Totzeck M, Michel L, Lin Y, Herrmann J, Rassaf T. Cardiotoxicity from chimeric antigen receptor-T cell therapy for advanced malignancies. Eur Heart 2022;8:ehac106.  Back to cited text no. 47
    
48.
Shi YG, Yu YH. Current status and outlook of chimeric antigen receptor T cell therapy causing cytokine release syndrome and neurotoxicity. Practical Medicine 2021;2:268-71.  Back to cited text no. 48
    
49.
Liu Y, Liu G, Wang J, Zheng ZY, Jia L, Rui W, et al. Chimeric STAR receptors using TCR machinery mediate robust responses against solid tumors. Transl Med 2021;586:eabb5191.  Back to cited text no. 49
    
50.
Weber EW, Parker KR, Sotillo E, Lynn RC, Anbunathan H, Lattin J, et al. Transient rest restores functionality in exhausted CAR-T cells through epigenetic remodeling. Science 2021;6537:eaba1786.  Back to cited text no. 50
    
51.
Ye L, Park JJ, Peng L, Yang Q, Chow RD, Dong MB, et al. A genome-scale gain-of-function CRISPR screen in CD8 T cells identifies proline metabolism as a means to enhance CAR-T therapy. Cell Metab 2022;34:1-20.  Back to cited text no. 51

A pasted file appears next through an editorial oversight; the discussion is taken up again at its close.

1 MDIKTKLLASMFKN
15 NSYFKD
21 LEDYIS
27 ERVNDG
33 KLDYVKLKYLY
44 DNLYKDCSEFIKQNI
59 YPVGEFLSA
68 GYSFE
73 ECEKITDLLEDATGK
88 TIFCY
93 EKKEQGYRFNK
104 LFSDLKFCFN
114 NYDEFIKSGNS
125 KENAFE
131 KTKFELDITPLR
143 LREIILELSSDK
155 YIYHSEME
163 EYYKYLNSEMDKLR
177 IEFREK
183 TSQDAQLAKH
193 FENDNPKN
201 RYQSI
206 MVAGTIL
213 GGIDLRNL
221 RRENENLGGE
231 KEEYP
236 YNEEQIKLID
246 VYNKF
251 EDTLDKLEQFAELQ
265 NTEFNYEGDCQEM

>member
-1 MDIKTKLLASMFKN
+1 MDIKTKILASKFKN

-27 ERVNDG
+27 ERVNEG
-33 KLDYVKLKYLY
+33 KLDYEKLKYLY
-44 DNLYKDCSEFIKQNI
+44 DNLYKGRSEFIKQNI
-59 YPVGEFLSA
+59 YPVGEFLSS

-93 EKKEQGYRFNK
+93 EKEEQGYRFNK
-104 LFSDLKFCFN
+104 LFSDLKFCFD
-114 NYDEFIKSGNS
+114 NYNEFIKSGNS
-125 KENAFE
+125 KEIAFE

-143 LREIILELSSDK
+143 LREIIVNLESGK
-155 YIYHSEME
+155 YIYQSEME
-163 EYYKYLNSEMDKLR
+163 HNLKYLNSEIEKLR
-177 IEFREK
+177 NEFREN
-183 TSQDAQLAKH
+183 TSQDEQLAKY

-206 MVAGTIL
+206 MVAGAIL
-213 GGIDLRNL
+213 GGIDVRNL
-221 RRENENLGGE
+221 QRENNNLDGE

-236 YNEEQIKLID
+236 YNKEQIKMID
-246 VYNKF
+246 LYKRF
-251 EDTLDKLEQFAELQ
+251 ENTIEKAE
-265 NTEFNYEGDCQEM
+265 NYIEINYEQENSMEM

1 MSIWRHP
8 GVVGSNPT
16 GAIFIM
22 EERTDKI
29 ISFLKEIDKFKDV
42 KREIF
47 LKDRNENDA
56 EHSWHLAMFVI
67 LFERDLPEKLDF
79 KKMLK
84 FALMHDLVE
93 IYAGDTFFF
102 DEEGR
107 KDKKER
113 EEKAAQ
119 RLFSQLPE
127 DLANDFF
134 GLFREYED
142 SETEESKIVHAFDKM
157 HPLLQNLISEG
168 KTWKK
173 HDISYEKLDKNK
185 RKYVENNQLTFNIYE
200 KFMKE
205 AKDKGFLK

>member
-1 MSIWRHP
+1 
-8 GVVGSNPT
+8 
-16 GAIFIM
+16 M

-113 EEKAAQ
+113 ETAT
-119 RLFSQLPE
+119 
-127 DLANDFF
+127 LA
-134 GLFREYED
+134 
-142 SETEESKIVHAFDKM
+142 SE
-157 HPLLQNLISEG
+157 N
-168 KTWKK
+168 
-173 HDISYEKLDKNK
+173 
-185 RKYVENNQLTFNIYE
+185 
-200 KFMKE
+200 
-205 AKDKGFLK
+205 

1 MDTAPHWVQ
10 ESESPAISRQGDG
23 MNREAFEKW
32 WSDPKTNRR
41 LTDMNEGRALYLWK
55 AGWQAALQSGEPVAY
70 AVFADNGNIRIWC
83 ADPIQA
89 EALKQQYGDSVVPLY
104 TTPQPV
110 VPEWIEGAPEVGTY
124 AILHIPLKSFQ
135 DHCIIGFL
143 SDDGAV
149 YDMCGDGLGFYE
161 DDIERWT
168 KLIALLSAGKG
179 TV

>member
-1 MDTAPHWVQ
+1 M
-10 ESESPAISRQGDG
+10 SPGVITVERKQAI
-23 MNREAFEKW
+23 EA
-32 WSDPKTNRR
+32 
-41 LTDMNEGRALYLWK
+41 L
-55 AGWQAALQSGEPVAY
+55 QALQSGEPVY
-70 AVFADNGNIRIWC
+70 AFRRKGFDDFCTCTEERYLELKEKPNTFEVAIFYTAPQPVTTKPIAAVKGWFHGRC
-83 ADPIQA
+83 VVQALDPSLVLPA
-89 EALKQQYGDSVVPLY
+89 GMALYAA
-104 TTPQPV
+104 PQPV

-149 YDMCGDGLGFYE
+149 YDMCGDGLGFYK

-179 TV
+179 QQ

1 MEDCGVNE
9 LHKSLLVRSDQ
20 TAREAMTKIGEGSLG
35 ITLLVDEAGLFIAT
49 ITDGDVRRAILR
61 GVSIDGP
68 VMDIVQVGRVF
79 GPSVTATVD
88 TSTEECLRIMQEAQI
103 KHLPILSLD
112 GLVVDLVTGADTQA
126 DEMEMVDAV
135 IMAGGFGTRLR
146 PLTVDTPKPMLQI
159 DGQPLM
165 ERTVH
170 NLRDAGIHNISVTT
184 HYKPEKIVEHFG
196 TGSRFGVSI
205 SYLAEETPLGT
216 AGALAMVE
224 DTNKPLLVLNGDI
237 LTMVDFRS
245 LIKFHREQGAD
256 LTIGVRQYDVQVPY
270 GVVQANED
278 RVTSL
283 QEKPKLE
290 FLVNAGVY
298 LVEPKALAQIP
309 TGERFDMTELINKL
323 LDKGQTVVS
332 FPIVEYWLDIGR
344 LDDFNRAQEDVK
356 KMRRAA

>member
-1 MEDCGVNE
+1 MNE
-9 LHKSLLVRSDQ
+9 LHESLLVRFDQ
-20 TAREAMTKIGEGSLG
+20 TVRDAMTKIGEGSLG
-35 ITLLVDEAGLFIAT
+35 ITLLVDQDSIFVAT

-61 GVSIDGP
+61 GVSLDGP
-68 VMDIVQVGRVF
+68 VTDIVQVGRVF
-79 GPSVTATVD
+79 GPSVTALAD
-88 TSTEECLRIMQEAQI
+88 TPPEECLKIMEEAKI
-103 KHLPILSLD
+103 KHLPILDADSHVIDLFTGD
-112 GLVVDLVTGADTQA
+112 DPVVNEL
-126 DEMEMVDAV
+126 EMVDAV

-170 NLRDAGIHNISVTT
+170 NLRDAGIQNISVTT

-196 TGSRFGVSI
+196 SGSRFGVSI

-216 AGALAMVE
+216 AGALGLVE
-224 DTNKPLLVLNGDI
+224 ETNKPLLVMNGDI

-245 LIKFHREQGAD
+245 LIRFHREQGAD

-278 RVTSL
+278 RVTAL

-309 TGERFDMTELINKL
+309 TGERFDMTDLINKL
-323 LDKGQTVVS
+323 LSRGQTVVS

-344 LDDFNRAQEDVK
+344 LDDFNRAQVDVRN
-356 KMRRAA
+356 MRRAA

52.
Dai H, Wu Z, Jia H, Tong C, Guo Y, Ti D, et al. Bispecific CAR-T cells targeting both CD19 andCD22 for therapy of adults with relapsed or refractory B cell acute lymphoblastic leukemia. J Hematol Oncol 2020;1:30.  Back to cited text no. 52
    
53.
Park HR, Jung U. Depletion of NK Cells Resistant to Ionizing Radiation Increases Mutations in Mice After Whole- body Irradiation. In Vivo 2021;3:1507-1513.  Back to cited text no. 53
    
54.
Zhang S, Yu F, Che A, Tan B, Huang C, Chen Y, et al. Neuroendocrine Regulation of Stress-Induced T Cell dysfunction during Lung Cancer Immunosurveillance via the Kisspeptin/ GPR54 Signaling Pathway. Adv Sci 2022; 27:e2104132.  Back to cited text no. 54
    
55.
Alishah K, Birtel M, Masoumi E, Jafarzadeh L, Mirzaee HR, Hadjati J, et al. CRISPR/Cas9-mediated TGFβRII disruption enhances anti-tumor efficacy of human chimeric antigen receptor T cells in vitro. J Transl Med 2021;1:482.  Back to cited text no. 55
    
56.
Daher M, Basar R, Gokdemir E, Baran N, Uprety N, Nunez Cortes AK, et al. Targeting a cytokine checkpoint enhances the fitness of armored cord blood CAR-NK cells. Blood 2020;5:624-36.  Back to cited text no. 56
    
57.
Gurney M, Stikvoort A, Nolan E, Khoruzhenko S, Shivakumar R, Zweegman S, et al. CD38 knockout natural killer cells expressing an affinity optimized CD38 chimeric antigen receptor successfully target acute myeloid leukemia with reduced effector cell fratricide. Haematologica 2022;2:437-45.  Back to cited text no. 57
    
58.